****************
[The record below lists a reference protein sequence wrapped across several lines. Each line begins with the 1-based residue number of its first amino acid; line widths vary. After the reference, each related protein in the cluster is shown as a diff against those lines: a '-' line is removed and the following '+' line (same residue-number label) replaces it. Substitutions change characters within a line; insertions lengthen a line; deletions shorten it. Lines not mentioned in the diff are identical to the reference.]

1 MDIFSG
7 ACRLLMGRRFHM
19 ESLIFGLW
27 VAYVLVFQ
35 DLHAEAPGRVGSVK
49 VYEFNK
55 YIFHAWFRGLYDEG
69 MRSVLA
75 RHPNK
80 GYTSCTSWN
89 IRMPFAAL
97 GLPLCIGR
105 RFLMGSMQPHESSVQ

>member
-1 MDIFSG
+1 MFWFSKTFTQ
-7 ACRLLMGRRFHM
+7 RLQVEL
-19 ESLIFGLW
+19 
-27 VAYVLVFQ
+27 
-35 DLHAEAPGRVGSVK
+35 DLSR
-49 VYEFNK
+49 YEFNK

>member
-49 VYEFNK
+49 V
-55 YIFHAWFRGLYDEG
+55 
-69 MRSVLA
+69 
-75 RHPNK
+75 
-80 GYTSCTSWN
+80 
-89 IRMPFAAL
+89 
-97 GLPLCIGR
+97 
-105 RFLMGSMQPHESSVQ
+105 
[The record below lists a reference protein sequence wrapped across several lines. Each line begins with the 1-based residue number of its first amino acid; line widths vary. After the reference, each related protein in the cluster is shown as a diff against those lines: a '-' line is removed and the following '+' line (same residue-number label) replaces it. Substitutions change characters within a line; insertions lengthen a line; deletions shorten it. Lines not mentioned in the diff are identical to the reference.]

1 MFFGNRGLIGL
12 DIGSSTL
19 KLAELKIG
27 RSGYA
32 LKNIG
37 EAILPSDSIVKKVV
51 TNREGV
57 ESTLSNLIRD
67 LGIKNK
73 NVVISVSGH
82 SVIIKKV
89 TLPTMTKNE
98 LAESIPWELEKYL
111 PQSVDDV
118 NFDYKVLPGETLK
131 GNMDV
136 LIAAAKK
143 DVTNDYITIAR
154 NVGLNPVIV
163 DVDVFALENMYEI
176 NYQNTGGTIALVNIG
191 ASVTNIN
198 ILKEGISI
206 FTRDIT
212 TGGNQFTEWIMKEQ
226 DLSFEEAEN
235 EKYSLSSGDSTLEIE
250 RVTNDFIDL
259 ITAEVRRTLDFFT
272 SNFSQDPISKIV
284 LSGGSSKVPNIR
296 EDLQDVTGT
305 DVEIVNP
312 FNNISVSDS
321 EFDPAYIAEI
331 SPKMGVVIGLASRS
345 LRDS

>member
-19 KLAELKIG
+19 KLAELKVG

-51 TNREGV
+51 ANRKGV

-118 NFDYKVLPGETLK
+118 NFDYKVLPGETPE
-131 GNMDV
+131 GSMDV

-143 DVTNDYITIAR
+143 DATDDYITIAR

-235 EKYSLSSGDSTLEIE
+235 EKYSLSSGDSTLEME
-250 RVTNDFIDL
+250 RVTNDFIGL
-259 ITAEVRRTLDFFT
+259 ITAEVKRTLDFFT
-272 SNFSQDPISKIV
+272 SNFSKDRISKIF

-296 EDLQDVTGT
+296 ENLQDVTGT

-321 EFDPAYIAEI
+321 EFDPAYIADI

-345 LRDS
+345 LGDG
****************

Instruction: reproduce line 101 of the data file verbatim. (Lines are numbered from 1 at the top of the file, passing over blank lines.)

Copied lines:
+272 SNFSKDRISKIF